Home »Business and Economy » Pakistan » Artificial residence schemes: OECD’s help sought against states avoiding info exchanges
Adviser to the Prime Minister on Finance Abdul Hafeez Shaikh has asked the Organization for Economic Cooperation and Development (OECD) to play its pivotal role against all those countries which sell artificial residence schemes - Iqama, Residence by Investment (RBI) and Citizenship by Investment (CBI) - and avoid automatic exchange of information of these artificial residence holders.

This is one of the major developments in seeking tax information of Pakistanis having Iqama (work permit) particularly in the UAE and other tax jurisdictions selling artificial residence to foreigners.

Sources said that OECD should pressurize these countries which are engaged in selling artificial residence to foreigners and avoid automatic exchange of information to other tax jurisdictions.

Pakistan government feels that the tax authorities are not getting adequate information about the Iqama holders from the UAE. Iqama holders get artificial residence in the UAE due to which, their accounts/balances and other tax related information is not shared with Pakistan, sources added.

In a communication to Secretary General OECD Angel Gurria, the adviser to the PM on finance has thanked the OECD for its invitation for the special plenary meeting of the Organization for Economic Cooperation and Development (OECD's) global forum on transparency and exchange of information for tax purposes scheduled for November 26-27, 2019 in Paris.

Pakistan is a significant beneficiary of the work done by the OECD towards bringing transparency in the international taxation through the exchange of actionable tax information, Hafeez Shaikh said.

He said that the Forum's latest work initiative on Residence by Investment (RBI) and Citizenship by Investment (CBI) schemes have been supported by a number of jurisdictions. The RBI and CBI schemes are misused by potential tax-evaders from all over the world to circumvent reporting of bank and financial account information under the Common Reporting Standards (CRS) thereby putting at risk the very integrity of the system that has been established by the international community with much efforts and investment.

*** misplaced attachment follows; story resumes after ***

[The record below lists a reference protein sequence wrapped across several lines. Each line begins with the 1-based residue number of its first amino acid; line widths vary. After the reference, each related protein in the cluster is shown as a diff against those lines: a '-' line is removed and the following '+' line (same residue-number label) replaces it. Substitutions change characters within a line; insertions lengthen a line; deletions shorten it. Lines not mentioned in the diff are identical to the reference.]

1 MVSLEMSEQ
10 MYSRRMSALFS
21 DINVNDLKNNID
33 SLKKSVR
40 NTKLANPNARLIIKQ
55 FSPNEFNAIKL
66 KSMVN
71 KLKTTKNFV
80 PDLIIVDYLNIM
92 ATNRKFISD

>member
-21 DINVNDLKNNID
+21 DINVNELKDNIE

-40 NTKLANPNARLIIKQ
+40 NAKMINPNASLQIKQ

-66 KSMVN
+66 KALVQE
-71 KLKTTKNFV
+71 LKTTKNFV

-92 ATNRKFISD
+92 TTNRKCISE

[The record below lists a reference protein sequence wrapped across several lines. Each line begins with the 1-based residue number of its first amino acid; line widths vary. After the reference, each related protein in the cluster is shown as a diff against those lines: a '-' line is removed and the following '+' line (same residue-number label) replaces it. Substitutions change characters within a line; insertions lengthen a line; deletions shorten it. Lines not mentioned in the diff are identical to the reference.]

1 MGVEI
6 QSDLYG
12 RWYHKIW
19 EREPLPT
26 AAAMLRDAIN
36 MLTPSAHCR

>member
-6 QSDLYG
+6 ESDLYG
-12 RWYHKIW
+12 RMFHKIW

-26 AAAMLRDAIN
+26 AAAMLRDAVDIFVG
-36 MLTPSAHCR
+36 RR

"Pakistan is greatly interested in the outcomes of the said initiative as we may be one of the worst-hit nations by such schemes since some of the most revenue-potential CRS information of Pakistan tax-resident persons gets blocked by the jurisdictions concerned citing underlying RBI/CBRI regulations," Shaikh said.

Pakistan would, therefore, urge upon the Forum to complete the appraisal work on this initiative and finalize recommendations for the identified jurisdictions (and not their financial institutions, only) so that any menace to the CRS system could be neutralized, the adviser said.

Looking forward to continue working with the OECD, Pakistan reassures the OECD of full support of Pakistan towards the achievement of collective goal of making the taxation system ever more transparent, Shaikh added.

Sources told Business Recorder on Thursday that under the OECD framework, Pakistan seeks bank accounts information and data is exchanged every year in September. Last year, data from the UAE was very insignificant. When the data was scrutinized, it has been found that the UAE has not given information about Iqama holders Pakistanis to the tax authorities. These Iqama holders are artificial residents of Pakistan as well as UAE, whose information has not been available with the Pakistani tax authorities. "We are also working with other tax jurisdictions," they said.

Pakistan has taken three major steps to deal with this extremely sensitive issue. Firstly, the director general international taxes, FBR, has approached its counterpart in the UAE to take up the issue with their tax authorities. Secondly, a senior official is going to visit the UAE in the last week of September 2019, seeking information of Pakistani Iqama holders in the UAE. Thirdly, the finance minister has written a letter to the OECD to start crackdown against all the counties which are selling the artificial residence under the cover of Iqama.

Copyright Business Recorder, 2019

the author

Sohail Sarfraz is the Chief Reporter in Islamabad. He has been with the paper for over a decade and his contributions to reports on tax related matters as well as Securities and Exchange Commission of Pakistan are recognized and appreciated not only by his readers but also by his colleagues in other media outlets.